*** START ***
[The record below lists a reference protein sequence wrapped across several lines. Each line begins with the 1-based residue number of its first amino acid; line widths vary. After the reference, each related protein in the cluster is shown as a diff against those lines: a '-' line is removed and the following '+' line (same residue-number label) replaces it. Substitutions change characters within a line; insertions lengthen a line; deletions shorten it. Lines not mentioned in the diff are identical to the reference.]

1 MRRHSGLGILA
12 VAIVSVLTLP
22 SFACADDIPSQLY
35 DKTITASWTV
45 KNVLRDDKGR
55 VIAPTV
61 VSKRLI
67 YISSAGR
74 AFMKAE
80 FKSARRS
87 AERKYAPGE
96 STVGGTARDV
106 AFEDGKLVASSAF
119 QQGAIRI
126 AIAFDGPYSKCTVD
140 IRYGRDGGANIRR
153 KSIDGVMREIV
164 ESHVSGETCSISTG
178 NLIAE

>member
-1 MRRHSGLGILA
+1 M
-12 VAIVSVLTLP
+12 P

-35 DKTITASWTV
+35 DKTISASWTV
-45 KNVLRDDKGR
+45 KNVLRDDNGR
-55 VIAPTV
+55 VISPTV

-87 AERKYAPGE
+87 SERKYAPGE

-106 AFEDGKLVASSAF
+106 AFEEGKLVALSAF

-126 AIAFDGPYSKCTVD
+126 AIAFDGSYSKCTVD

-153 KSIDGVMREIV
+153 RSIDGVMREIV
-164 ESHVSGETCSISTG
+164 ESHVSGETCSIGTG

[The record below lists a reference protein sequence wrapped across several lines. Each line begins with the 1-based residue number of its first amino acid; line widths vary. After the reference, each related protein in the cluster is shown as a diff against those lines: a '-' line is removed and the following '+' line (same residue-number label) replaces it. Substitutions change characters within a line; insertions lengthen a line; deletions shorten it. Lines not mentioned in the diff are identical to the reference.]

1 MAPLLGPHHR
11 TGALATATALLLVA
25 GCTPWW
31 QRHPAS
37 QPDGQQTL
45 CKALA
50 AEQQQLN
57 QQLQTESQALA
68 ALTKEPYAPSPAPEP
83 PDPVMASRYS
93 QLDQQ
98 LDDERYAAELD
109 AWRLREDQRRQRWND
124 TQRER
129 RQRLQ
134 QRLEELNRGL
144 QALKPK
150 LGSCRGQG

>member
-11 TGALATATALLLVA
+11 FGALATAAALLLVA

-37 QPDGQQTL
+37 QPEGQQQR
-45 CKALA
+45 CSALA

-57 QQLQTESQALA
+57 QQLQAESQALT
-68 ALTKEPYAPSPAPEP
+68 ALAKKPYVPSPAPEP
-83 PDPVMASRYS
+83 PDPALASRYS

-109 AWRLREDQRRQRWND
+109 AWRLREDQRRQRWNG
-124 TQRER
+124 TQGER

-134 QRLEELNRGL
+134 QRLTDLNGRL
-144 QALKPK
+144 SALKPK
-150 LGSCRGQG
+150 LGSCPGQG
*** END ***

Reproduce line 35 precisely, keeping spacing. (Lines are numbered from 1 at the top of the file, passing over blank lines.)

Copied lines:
+106 AFEEGKLVALSAF